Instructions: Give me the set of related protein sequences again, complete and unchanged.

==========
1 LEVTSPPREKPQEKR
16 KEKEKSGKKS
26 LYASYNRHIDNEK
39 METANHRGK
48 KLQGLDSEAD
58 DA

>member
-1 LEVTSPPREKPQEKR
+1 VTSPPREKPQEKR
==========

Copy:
1 LEVTSPPREKPQEKR
16 KEKEKSGKKS
26 LYASYNRHIDNEK
39 METANHRGK
48 KLQGLDSEAD
58 DA

>member
-1 LEVTSPPREKPQEKR
+1 VTSPPREKPQEKR